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Introduction to Philosophical Inquiry

Philosophy Stew – Emily

Philosophy stew can be whatever you want it to be. Here are the suggested ingredients but feel free to substitute some of them to achieve a different philosophical stew. Be warned, philosophy stew takes a long time to cook and once you start it is hard to quit.


4 cups of questions with no answers

5 gills of logic without logic

2 teaspoons of confusing people by asking too many questions

1 oz of critical and rational thinking

8 cup of questioning everything

3 possible meanings of life

8 teaspoons of studying and learning everything

60 discussions and debates

18 cups of patience

4 lbs. of confusion


Step 1: Combine questions with no answers, logic without logic, and confusing people by asking too many questions. Stir thoroughly and be sure to combine properly.

Step 2: In a second bowl pour critical and rational thinking and the act of questioning everything. Slowly add it to the first bowl being sure to combine carefully to not spill anything. Spilling anything could cause the most dire of consequences.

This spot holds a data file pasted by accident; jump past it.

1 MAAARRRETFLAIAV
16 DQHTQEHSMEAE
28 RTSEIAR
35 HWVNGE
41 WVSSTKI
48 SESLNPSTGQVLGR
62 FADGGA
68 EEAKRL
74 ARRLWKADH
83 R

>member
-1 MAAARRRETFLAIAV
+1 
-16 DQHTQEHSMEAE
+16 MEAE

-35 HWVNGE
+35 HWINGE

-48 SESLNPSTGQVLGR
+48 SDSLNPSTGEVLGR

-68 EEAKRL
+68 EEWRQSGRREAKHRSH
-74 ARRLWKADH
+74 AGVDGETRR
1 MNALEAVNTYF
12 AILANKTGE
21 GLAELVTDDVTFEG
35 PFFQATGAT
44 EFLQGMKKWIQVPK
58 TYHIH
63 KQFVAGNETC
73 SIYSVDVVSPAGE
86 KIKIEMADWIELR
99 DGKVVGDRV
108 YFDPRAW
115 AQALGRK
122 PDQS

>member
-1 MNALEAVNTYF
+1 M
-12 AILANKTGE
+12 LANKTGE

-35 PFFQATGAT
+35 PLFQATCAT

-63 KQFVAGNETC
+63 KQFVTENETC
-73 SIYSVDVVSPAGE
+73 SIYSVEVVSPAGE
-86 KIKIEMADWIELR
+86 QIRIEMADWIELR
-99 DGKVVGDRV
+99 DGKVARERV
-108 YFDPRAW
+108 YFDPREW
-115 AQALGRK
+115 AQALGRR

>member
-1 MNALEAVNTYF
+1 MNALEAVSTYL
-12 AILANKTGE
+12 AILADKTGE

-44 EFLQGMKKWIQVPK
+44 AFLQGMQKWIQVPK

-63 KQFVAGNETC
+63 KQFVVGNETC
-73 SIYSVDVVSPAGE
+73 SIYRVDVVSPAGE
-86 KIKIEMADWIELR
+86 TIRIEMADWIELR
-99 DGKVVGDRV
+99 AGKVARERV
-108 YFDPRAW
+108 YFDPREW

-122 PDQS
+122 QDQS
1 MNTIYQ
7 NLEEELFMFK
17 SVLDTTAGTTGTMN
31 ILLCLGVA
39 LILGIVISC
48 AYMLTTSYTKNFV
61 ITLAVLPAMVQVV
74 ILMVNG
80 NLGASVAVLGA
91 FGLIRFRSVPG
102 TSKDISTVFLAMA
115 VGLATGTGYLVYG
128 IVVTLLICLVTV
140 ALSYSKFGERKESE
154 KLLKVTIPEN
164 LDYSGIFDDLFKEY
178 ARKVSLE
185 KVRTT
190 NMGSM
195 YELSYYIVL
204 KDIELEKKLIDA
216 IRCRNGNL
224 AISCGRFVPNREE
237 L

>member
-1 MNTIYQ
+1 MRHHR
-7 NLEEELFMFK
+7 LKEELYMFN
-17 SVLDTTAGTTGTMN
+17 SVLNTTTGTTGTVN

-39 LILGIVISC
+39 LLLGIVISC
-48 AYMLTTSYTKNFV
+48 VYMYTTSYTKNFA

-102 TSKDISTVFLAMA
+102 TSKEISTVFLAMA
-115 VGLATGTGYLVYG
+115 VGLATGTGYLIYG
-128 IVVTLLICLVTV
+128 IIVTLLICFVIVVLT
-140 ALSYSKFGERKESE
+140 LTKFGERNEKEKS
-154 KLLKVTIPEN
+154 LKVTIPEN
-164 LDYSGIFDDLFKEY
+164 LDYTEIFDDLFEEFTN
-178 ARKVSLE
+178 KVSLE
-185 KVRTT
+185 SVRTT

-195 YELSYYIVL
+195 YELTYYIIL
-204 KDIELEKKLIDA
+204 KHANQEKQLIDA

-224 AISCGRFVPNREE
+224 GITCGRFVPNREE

Step 3: Add the bowl to a slow cooker and turn on low for 3 days. Once the combination turns green add the 3 possible meanings of life one by one making sure that they mix in with the mixture.

Step 4: Quickly add studying and learning everything, discussions and debates and a lot of patience. Leave the stew in the slow cooker for at least 3 years until it develops an open mind.

Step 5: Finally, add 4lbs. of confusion and serve when needed. The longer you cook it, the more confusion you need to add.

Congratulations, you have just made your first philosophy stew. Or have you… It’s never truly complete because there’s always something new that you can do with it. You can work on it for your entire lifetime and still never complete it or even know what it is. But whatever you do, make sure to never settle for anything less than the finished product.

Warning: Results may vary. Picture is not an accurate representation



One thought on “Philosophy Stew – Emily

  1. Cool post, Emily. I like the prospect of “confusing people by asking too many questions”. Adding some more would probably be the way Socrates would have liked it, considering he was executed for basically wandering the streets asking philosophical questions. He was charged with impiety and corrupting the youth in 399 BC. Wikipedia link here: http://en.wikipedia.org/wiki/Trial_of_Socrates

    Posted by Aidan C | September 17, 2013, 5:38 am

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